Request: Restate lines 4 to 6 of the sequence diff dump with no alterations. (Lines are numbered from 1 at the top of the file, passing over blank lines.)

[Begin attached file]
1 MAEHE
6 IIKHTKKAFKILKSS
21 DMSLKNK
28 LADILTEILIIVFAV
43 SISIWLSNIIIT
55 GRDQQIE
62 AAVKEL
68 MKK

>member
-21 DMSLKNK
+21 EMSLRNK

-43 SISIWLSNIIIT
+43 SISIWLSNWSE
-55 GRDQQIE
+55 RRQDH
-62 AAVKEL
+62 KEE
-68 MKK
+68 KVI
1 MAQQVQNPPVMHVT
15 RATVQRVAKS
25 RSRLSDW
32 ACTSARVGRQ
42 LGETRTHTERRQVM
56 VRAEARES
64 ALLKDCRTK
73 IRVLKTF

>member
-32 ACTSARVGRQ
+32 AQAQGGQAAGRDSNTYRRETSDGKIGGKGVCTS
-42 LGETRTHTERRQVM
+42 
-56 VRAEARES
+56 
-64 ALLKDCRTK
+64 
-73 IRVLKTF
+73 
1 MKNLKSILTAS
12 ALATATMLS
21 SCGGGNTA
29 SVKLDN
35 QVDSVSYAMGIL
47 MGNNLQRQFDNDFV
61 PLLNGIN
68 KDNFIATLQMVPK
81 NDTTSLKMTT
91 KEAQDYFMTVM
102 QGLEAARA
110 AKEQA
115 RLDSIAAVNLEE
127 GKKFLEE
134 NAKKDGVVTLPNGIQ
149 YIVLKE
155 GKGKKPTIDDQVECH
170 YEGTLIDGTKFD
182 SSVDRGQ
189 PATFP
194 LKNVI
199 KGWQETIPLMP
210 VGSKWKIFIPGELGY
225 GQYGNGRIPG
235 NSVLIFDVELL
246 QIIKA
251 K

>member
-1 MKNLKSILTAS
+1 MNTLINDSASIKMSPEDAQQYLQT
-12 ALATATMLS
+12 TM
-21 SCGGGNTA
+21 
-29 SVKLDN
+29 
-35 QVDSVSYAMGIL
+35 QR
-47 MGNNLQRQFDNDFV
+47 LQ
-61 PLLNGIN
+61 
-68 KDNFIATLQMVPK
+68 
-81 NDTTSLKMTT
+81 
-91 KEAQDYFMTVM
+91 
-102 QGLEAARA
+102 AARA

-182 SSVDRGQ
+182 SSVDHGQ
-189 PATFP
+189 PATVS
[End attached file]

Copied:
28 LADILTEILIIVFAV
43 SISIWLSNIIIT
55 GRDQQIE